Mourvèdre envy (and more on Giacosa)

June 18, 2009

Mourvèdre envy in Freudian psychoanalysis refers to the theorized reaction of a wine lover during her or his oenological development to the realization that she or he does not have access to old Bandol. Freud considered this realization a defining moment in the development of palate and oenological identity. According to Freud, the parallel reaction in those who have access to old Mourvèdre is the realization that others have access to old Nebbiolo, a condition known as Nebbiolo anxiety.

Above: Tracie B and I drank the current vintage of Tempier Bandol Rosé — made from Mourvèdre — by the glass with our excellent housemade sausage tacos at the Linkery in San Diego. Jay Porter’s farm-to-table menu and his homemade cruvinet are hugely popular. The food is always fun and tasty. Jay was one of the first San Diego restaurateurs to use a blog to market his restaurant.

Tracie B and I have had our share of great Mourvèdre lately: we were blown away by the flight of old Terrebrune Bandol — rosé and red — we got to taste last month in San Francisco at the Kermit Lynch portfolio tasting. As the Italians might say, we’re “Mourvèdre addicted.”

Above: Jayne and Jon serve Terrebrune Bandol Rosé in half-bottles at Jaynes Gastropub in San Diego — a great summer aperitif wine and a fantastic pairing with Chef Daniel’s scallop ceviche. I was first hipped to Terrebrune by BrooklynGuy: it shows impressive character and structure and costs a lot less than Tempier.

So you can imagine how I began to salivate like Pavlov’s dog when I read BrooklynGuy’s recent post on a bottle of 1994 Tempier Rouge that he had been saving. Like Produttori del Barbaresco, Tempier represents a great value and the current release of the red is generally available at about $50 retail — the upper end of my price point ceiling. In other words, it’s a wine that even the modest wine collector can invest in with fantastic results. Despite the acute case of Mourvèdre envy that he gave me, I really liked BrooklynGuy’s profile of this “natural wine” producer and his tasting notes.

Nota bene: BrooklynGuy and I are both slated to appear in Saignée’s 31 Days of Natural Wine series. My post is schedule for June 20 and you might be surprised at what I had to say. Thanks again, Cory! I’m thrilled to get to participate with so many fantastic bloggers and writers.

In other news…

Above: That’s my lunch yesterday at Bryce’s Cafeteria in Texarkana on the Texas-Arkansas border. Chicken fried chicken steak and tomato aspic stuffed with mayonnaise. Tracie B is gonna kill me if that gravy doesn’t… They sure are proud of their tomatoes in Arkansas and tomato season has nearly arrived.

So many blogs and so little time… I’m on my way back to Austin from Arkansas (where I’ve been hawking wine) and I wish I had time to translate Franco’s post on Bruno Giacosa’s decision not to bottle his 2006 Barolo and Barbaresco, the infelicitous manner in which the news was announced by the winery, and how the news was subsequently disseminated. Upon reading Decanter’s sloppy cut-and-paste job, one prominent wine blogger tweeted “note to self, don’t buy 2006 Barbaresco.” My plea to all: please know that 2006 is a good if not great vintage in Langa and please, please, please, read betweet the lines…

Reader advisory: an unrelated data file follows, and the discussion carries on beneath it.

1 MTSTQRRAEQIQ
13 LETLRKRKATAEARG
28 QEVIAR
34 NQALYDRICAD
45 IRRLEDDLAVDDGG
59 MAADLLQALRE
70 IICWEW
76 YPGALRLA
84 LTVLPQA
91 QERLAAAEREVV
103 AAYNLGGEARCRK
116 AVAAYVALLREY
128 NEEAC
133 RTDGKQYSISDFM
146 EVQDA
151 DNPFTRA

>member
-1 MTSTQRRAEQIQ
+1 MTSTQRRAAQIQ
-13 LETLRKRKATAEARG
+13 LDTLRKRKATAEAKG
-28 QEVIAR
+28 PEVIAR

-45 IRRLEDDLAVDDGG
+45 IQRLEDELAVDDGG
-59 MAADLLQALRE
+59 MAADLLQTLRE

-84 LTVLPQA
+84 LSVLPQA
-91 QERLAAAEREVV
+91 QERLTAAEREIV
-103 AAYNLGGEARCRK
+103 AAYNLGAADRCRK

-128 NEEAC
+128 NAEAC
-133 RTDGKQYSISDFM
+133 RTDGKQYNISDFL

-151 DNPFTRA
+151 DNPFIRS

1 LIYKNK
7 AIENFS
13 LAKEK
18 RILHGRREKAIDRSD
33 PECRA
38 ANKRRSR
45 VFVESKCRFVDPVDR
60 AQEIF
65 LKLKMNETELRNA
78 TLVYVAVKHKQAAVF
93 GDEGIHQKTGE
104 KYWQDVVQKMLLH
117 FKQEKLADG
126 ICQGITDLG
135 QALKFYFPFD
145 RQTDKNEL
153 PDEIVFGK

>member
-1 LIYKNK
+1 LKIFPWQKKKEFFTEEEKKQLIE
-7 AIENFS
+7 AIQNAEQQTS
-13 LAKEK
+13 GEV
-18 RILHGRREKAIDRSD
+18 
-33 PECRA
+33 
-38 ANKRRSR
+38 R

What would the Iron Baron Ricasoli say if he were alive today?

June 6, 2009

In a 1989 show entitled Le balene restino sedute (Whales, please stay seated), the Bolognese comedian Alessandro Bergonzoni (left) noted that if Sigmund Freud (center) were alive today, he would say: “Well, I sure have lived for a long time.”

Above: The Sala delle Armi or Armory Hall in the Brolio Castle in the township of Gaiole in the heart of Chianti.

Reading Carlo Macchi’s post about yesterday’s conference on the Ricasoli-Studiati Papers, held at the Ricasoli family’s Castello Brolio in Chianti Classico, I couldn’t help but wonder what would the Iron Baron Bettino Ricasoli (1809-1880, above right) say if he were alive today? Among other significant entries on Italian unification, Italian national identity, and the importance of agriculture and winemaking in the forging of a new Italian nation, the correspondence between Ricasoli — Italy’s second prime minister, one the architects of its independence, and a champion of Sangiovese — and Pisan professor Cesare Studiati contains the famed letter in which the Baron described his experimentation with “every grape variety” in his vineyards and his conclusion that Sangiovese — or Sangioveto, as it was called in Tuscany then — was the ideal grape to grow in Tuscany. (You can read my translation of the letter here.) Many claim erroneously that the Iron Baron wrote a formula or recipe for Chianti. He did not. But when he tore out international grape varieties from this vineyards and replanted with Sangiovese, Canaiolo, and Malvasia, the land holders of Tuscany followed suit. If you read the series of letters between the two men during that period, you will discover that he was trying to create (and he ultimately succeeded in creating) a fine wine that could be shipped abroad. He realized that Italian wine could help to fuel the nascent national economy if and only if it could be shipped abroad. And through his experiments, he discovered that Sangiovese grown on Tuscan soil was ideal for this purpose.

According to Carlo, who attended the event yesterday, the discussion — moderated by megawatt Italian television personality Bruno Vespa — centered around the controversial expansion of the Chianti appellation. Would this have concerned the Iron Baron? Perhaps. But if he were to taste the Chianti produced by the “40 or so winemakers” who attended the celebrity-studded event, what would he say? Would he recognize his beloved Sangiovese in those wines, now dominated by Merlot and Cabernet?

I’ll let you fill in the blank…


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